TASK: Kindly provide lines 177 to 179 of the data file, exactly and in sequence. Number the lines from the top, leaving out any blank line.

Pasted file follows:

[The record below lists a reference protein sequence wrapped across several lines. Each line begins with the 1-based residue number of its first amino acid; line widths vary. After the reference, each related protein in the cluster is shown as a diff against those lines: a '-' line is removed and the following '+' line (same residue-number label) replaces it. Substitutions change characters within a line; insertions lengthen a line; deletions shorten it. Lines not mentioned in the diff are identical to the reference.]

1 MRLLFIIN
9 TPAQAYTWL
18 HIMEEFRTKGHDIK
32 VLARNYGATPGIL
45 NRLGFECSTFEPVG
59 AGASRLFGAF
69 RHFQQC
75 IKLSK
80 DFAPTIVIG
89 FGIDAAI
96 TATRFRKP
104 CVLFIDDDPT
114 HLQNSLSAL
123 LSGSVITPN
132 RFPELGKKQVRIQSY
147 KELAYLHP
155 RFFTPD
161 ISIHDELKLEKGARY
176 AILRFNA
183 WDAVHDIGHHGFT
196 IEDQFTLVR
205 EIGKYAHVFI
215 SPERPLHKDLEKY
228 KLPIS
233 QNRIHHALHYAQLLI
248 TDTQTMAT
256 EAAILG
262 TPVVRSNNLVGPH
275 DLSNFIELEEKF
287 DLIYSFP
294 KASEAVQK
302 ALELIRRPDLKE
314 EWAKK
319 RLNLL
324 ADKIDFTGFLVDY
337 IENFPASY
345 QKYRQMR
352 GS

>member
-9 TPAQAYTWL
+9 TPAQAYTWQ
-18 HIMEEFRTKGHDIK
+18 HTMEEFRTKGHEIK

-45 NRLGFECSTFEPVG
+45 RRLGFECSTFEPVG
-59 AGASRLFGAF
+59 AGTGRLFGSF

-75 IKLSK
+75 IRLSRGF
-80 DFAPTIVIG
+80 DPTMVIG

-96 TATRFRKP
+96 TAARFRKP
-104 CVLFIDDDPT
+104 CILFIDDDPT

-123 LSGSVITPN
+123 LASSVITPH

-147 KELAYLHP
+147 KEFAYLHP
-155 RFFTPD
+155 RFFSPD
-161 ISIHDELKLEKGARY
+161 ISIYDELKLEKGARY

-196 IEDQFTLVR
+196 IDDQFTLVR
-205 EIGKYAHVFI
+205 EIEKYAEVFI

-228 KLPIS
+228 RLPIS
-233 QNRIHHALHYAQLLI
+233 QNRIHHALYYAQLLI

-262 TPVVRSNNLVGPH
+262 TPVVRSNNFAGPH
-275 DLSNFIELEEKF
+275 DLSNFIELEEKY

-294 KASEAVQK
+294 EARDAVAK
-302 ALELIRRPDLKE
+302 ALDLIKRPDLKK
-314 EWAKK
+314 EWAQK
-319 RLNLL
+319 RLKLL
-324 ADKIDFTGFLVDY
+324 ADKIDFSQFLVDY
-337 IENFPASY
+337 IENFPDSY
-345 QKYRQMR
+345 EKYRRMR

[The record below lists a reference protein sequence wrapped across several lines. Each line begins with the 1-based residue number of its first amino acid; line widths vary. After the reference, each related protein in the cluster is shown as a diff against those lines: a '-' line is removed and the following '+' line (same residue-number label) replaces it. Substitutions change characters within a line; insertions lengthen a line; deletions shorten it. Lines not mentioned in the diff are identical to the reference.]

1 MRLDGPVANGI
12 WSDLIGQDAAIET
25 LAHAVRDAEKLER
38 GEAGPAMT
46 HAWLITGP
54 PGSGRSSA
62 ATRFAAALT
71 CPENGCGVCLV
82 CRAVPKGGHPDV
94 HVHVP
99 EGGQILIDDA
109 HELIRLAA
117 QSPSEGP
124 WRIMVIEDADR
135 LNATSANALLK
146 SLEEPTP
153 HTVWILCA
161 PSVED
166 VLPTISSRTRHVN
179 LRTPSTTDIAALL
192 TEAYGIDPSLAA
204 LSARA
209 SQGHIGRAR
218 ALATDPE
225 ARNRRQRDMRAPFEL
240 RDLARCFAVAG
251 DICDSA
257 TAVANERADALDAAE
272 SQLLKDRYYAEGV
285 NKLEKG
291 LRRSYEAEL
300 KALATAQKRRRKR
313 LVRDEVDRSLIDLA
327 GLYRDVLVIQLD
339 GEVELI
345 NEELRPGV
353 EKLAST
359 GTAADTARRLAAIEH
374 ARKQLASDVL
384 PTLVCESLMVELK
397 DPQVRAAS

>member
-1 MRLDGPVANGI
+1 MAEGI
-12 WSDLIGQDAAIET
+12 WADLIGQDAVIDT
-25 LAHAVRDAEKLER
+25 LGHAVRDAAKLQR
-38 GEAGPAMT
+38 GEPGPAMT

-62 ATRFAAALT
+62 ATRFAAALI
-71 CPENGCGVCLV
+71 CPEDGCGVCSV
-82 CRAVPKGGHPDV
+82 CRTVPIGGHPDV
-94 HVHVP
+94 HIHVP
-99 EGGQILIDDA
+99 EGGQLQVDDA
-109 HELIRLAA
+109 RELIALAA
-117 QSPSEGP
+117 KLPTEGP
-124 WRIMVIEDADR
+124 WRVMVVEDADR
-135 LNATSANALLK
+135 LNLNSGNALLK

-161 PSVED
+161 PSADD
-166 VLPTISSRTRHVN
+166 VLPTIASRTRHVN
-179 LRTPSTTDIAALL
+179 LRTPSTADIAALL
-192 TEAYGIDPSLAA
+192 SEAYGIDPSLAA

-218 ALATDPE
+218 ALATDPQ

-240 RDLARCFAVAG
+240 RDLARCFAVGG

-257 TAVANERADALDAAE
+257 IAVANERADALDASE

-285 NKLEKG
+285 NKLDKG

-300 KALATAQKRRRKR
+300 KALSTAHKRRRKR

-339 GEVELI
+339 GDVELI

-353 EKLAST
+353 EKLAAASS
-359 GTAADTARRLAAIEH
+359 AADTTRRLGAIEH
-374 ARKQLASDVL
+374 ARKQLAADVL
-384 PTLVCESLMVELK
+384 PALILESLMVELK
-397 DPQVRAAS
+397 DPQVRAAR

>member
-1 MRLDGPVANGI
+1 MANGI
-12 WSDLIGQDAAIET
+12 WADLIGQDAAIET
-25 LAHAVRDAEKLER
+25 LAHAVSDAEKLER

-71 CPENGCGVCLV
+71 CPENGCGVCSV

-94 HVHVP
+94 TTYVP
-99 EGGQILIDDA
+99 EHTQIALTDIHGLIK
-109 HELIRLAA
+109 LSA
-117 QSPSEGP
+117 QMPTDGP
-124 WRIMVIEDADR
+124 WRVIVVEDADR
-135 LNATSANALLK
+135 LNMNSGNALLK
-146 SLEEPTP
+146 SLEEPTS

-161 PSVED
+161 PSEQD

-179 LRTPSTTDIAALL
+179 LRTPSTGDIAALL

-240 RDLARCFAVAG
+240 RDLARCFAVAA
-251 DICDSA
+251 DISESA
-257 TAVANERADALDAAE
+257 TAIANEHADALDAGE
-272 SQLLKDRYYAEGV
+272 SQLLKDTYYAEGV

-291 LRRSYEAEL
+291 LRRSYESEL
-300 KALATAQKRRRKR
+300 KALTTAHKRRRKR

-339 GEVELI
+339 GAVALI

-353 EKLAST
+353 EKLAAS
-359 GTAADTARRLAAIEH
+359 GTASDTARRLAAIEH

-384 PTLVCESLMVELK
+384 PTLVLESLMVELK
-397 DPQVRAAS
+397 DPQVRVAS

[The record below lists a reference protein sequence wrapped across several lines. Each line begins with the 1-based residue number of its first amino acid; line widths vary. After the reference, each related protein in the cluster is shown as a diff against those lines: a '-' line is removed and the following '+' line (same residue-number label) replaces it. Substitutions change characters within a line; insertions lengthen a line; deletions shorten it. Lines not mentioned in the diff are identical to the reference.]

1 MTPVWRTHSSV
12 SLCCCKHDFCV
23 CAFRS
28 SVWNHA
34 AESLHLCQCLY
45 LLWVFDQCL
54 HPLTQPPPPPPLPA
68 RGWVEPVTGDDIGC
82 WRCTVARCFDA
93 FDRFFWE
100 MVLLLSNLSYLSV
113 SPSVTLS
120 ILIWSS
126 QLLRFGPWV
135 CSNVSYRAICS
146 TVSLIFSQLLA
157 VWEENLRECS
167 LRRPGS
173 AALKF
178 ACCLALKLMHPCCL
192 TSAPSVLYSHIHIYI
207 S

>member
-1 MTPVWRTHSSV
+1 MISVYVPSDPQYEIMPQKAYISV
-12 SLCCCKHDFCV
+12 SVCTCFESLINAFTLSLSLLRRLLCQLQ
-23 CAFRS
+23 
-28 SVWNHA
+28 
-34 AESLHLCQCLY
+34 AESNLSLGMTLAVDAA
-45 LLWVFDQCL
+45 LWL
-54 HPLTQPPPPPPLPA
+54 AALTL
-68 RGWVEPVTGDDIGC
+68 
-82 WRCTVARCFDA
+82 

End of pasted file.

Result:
+300 KALSTAHKRRRKR

-339 GEVELI
+339 GDVELI